Page by turned page, Mizzou basketball is moving on from its depressing Kim Anderson chapter.
By beating North Florida, the Tigers eclipsed last season’s victory total. If they dispatch dangerous Stephen F. Austin on Tuesday night, they will match Anderson’s best single-season total.
If they earn Braggin’ Rights over Illinois, they will accomplish something Anderson’s teams never did. Then comes SEC play, where the Tigers could win more in one season than the eight games Anderson won in three years.
But at least Anderson didn’t leave behind a barren cupboard. As bad as his tenure was — and it was historically terrible — he left behind more talent than you realized before returning to the safety of the Mid-America Intercollegiate Athletics Association.
(So how is his life at Pittsburg State? OK, we suppose. Anderson’s Gorillas just put a 120-31 beating on Baptist Bible College. So there, John Calipari!)
At least new Mizzou coach Cuonzo Martin had something to work with, unlike poor Travis Ford at SLU last season after succeeding Jim Crews.
True, talented recruits have elevated the Tigers back into NCAA Tournament contention this season. But from Day 1, Martin has stressed the critical role the half-dozen holdovers play on the team.
Where would this team be without senior forward Jordan Barnett? After Michael Porter Jr. suffered his back injury, Barnett grew into a go-to role. He has averaged 18.2 points in his last six games.
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Junior forward Kevin Puryear has been best against top opponents: Iowa State (17 points, eight rebounds), St. John’s (15 points, five rebounds), West Virginia (13 points, seven rebounds) and Miami-Ohio (20 points, five rebounds).
Junior guard Jordan Geist poured in 28 points against Green Bay. Junior guard Terrence Phillips hit two critical late shots in the victory at Central Florida.
The North Florida game turned into the Reed Nikko Dunk Party and Cullen Van Leer buried a couple of three-pointers during that victory Saturday night,
These veterans gave the team a sturdy framework for Martin to build upon. Construct he has, assembling a team that plays fast, shares the ball and is getting tougher by the week defensively.
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North Florida coach Matthew Driscoll saw that up close. “Give Missouri a lot of credit for doing what they did,” he said after his team lost 85-51 in Columbia. “They were very physical and able to get up into guys and also had the ability to make passing lanes tough and difficult to put the ball on the floor. We did a good job of taking care of the ball but they were able to just get us out of sync and we were unable to find a rhythm.”
Going forward, more attention will go toward the newcomers. Graduate transfer Kassius Robertson could be a latter day version of former combo guard Marcus Denmon, creating his shot and knocking them down.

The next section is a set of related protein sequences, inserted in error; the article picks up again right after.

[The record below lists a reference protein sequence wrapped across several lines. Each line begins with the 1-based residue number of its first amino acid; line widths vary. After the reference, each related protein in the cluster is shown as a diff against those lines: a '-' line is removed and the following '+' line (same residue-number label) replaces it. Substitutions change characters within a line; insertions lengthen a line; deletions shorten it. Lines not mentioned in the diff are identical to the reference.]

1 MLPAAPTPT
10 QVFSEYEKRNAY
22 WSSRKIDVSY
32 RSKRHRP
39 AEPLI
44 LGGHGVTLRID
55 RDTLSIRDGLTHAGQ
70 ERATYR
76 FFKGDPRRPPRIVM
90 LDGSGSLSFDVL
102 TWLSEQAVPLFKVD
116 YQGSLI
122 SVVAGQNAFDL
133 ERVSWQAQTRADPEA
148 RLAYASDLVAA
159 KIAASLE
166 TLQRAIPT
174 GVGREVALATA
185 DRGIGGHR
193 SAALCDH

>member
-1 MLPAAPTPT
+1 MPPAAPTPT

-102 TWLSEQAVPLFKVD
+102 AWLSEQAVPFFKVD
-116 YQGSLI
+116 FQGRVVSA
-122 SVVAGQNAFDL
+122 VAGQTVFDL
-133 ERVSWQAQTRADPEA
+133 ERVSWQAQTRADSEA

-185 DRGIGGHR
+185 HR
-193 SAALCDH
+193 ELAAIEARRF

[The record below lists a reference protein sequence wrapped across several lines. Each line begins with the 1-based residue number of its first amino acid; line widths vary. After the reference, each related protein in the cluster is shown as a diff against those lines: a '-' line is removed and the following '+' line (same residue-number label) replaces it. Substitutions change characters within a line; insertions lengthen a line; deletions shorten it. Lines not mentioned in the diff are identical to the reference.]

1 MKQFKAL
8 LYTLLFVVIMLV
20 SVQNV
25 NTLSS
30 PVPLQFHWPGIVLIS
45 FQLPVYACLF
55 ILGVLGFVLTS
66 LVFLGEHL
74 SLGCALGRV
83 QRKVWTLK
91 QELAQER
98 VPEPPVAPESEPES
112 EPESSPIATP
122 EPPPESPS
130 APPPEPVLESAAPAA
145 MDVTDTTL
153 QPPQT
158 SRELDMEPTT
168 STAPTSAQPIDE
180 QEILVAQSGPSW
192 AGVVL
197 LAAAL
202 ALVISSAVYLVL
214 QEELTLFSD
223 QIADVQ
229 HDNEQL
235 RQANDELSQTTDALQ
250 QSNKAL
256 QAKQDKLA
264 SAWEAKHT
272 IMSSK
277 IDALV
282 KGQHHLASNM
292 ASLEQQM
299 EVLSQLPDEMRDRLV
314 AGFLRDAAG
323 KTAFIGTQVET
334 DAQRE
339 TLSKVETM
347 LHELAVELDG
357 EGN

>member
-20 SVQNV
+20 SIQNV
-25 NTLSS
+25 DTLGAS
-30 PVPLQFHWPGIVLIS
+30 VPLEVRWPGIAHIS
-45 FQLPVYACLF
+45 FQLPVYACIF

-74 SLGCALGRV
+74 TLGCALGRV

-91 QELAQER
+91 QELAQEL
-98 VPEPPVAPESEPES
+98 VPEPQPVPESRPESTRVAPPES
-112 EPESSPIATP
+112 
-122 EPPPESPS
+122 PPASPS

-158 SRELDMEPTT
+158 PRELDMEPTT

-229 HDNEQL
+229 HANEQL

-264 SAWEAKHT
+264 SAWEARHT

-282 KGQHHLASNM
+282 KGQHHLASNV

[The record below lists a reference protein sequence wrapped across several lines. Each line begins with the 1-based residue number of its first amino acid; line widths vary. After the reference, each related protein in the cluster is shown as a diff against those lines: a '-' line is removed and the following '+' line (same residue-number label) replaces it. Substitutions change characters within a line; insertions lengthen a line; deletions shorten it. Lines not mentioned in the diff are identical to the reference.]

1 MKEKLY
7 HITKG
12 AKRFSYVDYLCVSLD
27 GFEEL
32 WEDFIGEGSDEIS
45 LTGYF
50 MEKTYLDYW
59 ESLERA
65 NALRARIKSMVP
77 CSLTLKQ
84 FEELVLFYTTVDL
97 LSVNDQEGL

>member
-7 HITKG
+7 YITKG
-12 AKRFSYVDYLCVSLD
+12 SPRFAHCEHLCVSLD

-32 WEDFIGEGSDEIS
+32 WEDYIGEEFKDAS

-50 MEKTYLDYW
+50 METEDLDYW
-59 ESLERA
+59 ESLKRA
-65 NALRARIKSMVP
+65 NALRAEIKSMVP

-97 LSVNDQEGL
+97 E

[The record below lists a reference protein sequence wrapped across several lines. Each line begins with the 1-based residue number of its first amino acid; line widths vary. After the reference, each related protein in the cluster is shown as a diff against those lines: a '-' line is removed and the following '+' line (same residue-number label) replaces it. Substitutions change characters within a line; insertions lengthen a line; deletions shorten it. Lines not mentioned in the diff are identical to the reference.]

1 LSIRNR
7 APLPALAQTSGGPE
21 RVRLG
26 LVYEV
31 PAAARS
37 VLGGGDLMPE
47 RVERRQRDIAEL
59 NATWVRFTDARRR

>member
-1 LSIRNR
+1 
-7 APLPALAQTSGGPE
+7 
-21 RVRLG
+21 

Freshman center Jeremiah Tilmon is an absurdly athletic postman with great timing, hands and touch. Freshman forward Jontay Porter calmly swats away shots at one end and finds teammates with pinpoint passes at the other.
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Freshman guard Blake Harris pushes the pace, penetrates off the dribble and gets to the rim with his length. So MPJ’s back injury aside, this transformative recruiting class is living up to the hype.
But the incumbents provide experience and toughness. If Barnett keeps progressing as a defender, rebounder and off-the-dribble scorer, he could become one of the top players in the SEC this season.
Puryear earned conference-wide respect the previous two seasons as an undersized power forward. He has a full assortment of post moves, plus the ability to step out and knock down three-pointers. Look for the Tigers to get him more shots in the paint during games to come.
Fans wondered how Geist could ever fit into the Mizzou rotation given the talent Martin wooed to Columbia. Here’s how: He never quits battling, which is how he emerged from the summer and fall competition with a meaningful role.
“I expect the energy that he brings to the table on both sides of the ball,” Martin said during his postgame media session after the North Florida game. “He puts pressure on the other team’s defense by attacking and making plays.”
Phillips fell behind Geist in the pecking order, but he has stuck with the program. His experience, ballhandling and shooting ability make him valuable late in games.
Nikko didn’t show much last season after recovering from double hip surgery, but his work ethic has earned raves from the coaching staff. Another payoff came Saturday night with a 12-point, five-rebound outburst against the smaller Ospreys.
“The thing with him, like with most guys, they work on the game,” Martin said. “He is always in the gym working. To go out and have the success he had only helps us as a team because we need him to us to be successful as a team.”
The same goes for the rest of Anderson’s army. So keep Kim in your thoughts as he settles back at the comfortable Division II level and puts all of those bad Boone County memories out of his mind.